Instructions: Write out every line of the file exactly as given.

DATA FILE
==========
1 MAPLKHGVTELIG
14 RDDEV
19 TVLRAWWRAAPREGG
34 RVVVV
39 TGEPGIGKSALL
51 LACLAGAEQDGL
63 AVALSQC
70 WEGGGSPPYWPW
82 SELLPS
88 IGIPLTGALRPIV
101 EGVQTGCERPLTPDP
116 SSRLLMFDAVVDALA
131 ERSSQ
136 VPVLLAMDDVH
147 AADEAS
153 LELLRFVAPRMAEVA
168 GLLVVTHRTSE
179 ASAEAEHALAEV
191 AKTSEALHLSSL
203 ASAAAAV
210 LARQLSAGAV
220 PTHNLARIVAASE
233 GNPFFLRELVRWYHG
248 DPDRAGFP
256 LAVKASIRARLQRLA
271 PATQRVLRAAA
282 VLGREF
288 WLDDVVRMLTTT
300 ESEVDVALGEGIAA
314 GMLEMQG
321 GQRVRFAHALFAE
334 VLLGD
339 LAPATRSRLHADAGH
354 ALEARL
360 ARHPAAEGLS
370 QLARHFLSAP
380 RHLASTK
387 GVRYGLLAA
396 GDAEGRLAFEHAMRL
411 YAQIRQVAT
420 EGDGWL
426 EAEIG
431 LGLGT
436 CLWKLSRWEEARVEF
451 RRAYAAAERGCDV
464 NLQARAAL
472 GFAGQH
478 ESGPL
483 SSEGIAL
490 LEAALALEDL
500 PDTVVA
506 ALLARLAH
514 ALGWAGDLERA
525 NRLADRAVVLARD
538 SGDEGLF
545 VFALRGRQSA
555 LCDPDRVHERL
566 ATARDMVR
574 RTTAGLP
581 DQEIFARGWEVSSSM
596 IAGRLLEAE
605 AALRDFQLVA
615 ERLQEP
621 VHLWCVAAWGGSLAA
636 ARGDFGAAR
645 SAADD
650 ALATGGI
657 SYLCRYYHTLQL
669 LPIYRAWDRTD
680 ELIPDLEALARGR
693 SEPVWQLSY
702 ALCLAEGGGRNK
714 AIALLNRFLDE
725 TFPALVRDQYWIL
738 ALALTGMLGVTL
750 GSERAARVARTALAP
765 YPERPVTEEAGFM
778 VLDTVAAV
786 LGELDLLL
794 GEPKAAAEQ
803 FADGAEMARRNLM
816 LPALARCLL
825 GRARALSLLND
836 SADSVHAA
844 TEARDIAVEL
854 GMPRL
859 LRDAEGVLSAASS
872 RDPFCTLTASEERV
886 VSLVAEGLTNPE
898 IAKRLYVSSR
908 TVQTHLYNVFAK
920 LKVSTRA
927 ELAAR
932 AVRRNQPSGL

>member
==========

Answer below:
1 MAPLKHGVTELIG
14 RDDEV
19 TVLRAWWRAAPREGG
34 RVVVV
39 TGEPGIGKSALL
51 LACLAGAEQDGL
63 AVALSQC
70 WEGGGSPPYWPW
82 SELLPS
88 IGIPLTGALRPIV
101 EGVQTGCERPLTPDP
116 SSRLLMFDAVVDALA
131 ERSSQ
136 VPVLLAMDDVH
147 AADEAS
153 LELLRFVAPRMAEVA
168 GLLVVTHRTSE
179 ASAEAEHALAEV
191 AKTSEALHLSSL
203 ASAAAAV
210 LARQLSAGAV
220 PTHNLARIVAASE
233 GNPFFLRELVRWYHG
248 DPDRAGFP
256 LAVKASIRARLQRLA
271 PATQRVLRAAA
282 VLGREF
288 WLDDVVRMLTTT
300 ESEVDVALGEGIAA
314 GMLEMQG
321 GQRVRFAHALFAE
334 VLLGD
339 LAPATRSRLHADAGH
354 ALEARL
360 ARHPAAEGLS
370 QLARHFLSAP
380 RHLASTK
387 GVRYGLLAA
396 GDAEGRLAFEHAMRL
411 YAQIRQVAT
420 EGDGWL
426 EAEIG
431 LGLGT
436 CLWKLSRWEEARVEF
451 RRAYAAAERGCDV
464 NLQARAAL
472 GFAGQH
478 ESGPL
483 SSEGIAL
490 LEAALALEDL
500 PDTVVA
506 ALLARLAH
514 ALGWAGDLERA
525 NRLADRAVVLARD
538 SGDEGLF
545 VFALRGRQSA
555 LCDPDRVHERL
566 ATARDMVR
574 RTTAGLP
581 DQEIFARGWEVSSSM
596 IAGRLLEAE
605 AALRDFQLVA
615 ERLQEP
621 VHLWCVAAWGGSLAA
636 ARGDFGAAR
645 SAADD
650 ALATGGI
657 SYLCRYYHTLQL
669 LPIYRAWDRTD
680 ELIPDLEALARGR
693 SEPVWQLSY
702 ALCLAEGGGRNK
714 AIALLNRFLDE
725 TFPALVRDQYWIL
738 ALALTGMLGVTL
750 GSERAARVARTALAP
765 YPERPVTEEAGFM
778 VLDTVAAV
786 LGELDLLL
794 GEPKAAAEQ
803 FADGAEMARRNLM
816 LPALARCLL
825 GRARALSLLND
836 SADSVHAA
844 TEARDIAVEL
854 GMPRL
859 LRDAEGVLSAASS
872 RDPFCTLTASEERV
886 VSLVAEGLTNPE
898 IAKRLYVSSR
908 TVQTHLYNVFAK
920 LKVSTRA
927 ELAAR
932 AVRRNQPSGL

>member